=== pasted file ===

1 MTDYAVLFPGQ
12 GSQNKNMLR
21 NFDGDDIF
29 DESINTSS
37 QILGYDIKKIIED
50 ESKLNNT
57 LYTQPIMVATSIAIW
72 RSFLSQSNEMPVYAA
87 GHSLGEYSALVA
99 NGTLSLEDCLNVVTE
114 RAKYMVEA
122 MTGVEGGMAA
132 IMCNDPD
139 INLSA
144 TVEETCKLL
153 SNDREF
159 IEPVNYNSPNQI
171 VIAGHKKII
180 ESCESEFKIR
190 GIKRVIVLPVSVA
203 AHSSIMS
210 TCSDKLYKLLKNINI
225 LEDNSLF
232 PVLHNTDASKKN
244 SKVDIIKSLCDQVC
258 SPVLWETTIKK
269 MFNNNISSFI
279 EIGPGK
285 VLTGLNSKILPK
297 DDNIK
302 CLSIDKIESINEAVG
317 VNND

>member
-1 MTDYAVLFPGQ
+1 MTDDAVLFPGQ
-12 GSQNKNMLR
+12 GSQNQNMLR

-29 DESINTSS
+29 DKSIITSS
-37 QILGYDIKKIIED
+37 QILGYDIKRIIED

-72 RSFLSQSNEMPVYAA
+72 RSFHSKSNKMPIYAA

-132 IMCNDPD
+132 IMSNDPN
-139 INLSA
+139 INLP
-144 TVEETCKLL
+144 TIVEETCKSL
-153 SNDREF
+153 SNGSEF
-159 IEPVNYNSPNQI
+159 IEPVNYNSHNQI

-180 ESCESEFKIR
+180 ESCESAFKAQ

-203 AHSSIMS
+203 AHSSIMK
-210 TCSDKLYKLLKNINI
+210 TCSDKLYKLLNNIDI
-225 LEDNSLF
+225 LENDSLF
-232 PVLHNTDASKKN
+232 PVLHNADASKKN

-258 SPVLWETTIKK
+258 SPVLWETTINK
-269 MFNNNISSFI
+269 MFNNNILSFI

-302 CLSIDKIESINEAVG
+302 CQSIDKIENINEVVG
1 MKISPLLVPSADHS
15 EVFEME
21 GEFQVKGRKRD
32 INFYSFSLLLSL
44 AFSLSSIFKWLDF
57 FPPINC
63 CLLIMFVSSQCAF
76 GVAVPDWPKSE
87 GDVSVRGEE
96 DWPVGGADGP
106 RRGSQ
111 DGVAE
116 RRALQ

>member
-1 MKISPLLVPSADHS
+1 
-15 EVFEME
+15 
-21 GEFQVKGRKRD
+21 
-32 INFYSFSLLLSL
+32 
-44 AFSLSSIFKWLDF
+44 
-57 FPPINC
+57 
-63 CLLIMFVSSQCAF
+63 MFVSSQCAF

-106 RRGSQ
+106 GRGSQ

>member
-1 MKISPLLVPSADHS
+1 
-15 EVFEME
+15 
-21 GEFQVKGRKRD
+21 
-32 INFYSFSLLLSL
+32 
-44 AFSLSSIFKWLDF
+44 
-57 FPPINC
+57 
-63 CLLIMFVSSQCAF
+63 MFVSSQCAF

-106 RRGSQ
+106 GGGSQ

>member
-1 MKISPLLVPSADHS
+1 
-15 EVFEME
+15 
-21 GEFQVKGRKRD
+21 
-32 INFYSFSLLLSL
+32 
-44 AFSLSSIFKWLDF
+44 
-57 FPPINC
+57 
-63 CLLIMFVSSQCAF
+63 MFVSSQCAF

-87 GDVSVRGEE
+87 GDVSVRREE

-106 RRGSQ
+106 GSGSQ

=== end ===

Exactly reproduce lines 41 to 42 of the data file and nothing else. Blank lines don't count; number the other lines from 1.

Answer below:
+37 QILGYDIKRIIED

-72 RSFLSQSNEMPVYAA